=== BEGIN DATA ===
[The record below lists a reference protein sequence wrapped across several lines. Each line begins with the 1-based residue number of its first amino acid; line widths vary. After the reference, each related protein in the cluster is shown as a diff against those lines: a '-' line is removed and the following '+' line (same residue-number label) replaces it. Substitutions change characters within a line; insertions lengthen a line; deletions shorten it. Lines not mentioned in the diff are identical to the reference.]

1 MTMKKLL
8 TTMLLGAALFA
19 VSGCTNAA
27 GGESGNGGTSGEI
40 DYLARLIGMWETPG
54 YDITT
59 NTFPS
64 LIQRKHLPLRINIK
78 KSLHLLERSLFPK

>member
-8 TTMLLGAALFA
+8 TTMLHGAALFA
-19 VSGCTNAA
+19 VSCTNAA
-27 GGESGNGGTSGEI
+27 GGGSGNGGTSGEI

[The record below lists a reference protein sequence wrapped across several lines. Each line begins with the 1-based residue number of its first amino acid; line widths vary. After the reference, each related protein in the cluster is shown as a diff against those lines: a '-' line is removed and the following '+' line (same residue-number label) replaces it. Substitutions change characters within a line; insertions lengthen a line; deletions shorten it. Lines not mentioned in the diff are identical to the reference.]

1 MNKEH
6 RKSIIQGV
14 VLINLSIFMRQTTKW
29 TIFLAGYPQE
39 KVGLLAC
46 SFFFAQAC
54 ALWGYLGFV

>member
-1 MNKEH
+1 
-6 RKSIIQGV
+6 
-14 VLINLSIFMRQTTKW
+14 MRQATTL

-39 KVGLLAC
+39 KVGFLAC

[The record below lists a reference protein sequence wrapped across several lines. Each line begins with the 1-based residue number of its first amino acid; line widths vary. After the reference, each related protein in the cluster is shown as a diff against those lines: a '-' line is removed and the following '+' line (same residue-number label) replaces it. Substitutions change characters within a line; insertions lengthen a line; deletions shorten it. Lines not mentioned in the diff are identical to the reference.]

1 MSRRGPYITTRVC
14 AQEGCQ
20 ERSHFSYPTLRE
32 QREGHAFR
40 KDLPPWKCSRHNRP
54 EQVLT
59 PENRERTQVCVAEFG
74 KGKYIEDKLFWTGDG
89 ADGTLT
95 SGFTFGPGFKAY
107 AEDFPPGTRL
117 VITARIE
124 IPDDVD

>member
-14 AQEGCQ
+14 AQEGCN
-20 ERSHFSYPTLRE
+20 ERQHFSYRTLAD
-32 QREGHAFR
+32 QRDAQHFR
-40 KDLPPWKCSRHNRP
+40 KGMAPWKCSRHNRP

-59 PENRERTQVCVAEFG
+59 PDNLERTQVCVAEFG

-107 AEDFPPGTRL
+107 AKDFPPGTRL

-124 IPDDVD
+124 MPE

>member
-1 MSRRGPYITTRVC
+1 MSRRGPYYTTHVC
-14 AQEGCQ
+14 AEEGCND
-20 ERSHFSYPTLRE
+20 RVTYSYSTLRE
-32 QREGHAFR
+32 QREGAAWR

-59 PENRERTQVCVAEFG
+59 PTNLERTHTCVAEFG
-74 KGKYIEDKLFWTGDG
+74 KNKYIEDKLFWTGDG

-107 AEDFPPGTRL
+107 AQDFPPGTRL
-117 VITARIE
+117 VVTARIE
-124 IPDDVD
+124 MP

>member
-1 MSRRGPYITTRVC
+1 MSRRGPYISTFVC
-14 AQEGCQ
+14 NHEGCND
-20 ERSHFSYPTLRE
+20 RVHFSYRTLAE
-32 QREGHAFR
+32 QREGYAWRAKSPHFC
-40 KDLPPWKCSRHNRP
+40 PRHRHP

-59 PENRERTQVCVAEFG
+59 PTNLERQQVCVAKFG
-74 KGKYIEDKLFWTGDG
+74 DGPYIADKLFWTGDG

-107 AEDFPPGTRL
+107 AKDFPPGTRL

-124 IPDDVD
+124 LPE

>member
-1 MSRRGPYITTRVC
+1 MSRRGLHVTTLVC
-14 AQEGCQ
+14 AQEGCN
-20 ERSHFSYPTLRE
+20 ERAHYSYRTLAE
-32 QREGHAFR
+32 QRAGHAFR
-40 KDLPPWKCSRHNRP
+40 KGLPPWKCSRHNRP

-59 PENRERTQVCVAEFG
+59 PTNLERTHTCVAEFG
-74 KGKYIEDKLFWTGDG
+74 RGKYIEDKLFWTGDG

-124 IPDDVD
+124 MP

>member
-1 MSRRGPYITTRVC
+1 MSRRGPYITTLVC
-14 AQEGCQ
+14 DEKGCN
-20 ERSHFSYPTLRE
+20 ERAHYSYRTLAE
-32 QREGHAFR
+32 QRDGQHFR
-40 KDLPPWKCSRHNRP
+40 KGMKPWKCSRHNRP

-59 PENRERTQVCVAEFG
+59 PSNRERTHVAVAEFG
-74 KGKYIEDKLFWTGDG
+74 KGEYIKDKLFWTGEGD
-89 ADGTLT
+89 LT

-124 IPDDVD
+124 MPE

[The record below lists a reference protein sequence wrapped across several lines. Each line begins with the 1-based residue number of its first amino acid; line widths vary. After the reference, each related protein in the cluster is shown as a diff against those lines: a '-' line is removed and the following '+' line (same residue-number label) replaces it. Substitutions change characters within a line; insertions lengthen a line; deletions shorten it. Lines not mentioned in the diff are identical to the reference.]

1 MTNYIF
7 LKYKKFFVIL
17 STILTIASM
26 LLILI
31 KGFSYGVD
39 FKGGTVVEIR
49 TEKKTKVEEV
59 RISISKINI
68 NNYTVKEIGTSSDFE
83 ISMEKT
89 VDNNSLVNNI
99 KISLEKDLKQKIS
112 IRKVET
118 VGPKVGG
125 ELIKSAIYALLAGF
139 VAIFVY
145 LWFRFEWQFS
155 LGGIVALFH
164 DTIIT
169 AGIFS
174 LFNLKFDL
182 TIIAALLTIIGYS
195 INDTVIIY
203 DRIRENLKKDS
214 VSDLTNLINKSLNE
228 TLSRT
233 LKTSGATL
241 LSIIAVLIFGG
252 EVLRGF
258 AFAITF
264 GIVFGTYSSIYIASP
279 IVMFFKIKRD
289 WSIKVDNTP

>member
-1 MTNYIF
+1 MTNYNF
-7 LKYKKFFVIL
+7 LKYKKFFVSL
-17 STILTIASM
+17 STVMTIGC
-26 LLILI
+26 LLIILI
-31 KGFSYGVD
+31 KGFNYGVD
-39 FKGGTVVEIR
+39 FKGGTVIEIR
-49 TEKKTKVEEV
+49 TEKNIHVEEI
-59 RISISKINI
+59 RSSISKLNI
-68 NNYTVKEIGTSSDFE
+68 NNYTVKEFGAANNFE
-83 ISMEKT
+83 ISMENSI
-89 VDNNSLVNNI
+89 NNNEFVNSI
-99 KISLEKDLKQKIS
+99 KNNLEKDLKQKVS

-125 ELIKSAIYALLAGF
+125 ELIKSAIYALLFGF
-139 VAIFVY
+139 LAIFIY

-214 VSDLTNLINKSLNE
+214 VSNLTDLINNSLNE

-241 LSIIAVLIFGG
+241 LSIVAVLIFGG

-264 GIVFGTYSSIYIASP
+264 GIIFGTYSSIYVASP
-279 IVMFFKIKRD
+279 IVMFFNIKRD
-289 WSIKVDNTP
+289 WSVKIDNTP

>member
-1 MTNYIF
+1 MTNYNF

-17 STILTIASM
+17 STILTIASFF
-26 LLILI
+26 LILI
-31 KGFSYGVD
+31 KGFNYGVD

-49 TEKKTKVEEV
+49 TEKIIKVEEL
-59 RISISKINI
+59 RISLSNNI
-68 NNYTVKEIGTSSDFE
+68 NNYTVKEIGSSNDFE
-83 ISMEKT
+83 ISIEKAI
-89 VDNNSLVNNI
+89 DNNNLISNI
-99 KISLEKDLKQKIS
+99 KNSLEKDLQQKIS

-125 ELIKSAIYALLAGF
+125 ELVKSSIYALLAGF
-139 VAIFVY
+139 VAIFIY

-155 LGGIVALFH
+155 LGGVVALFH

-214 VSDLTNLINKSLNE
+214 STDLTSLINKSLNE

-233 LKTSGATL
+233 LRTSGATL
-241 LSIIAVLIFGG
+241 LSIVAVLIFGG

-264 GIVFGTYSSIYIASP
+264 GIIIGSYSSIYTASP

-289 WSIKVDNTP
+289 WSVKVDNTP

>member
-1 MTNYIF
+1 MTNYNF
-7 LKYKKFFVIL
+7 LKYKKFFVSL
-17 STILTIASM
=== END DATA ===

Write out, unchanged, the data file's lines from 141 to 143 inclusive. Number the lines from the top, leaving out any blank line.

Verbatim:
17 STILTIASM
26 LLILI
31 KGFSYGVD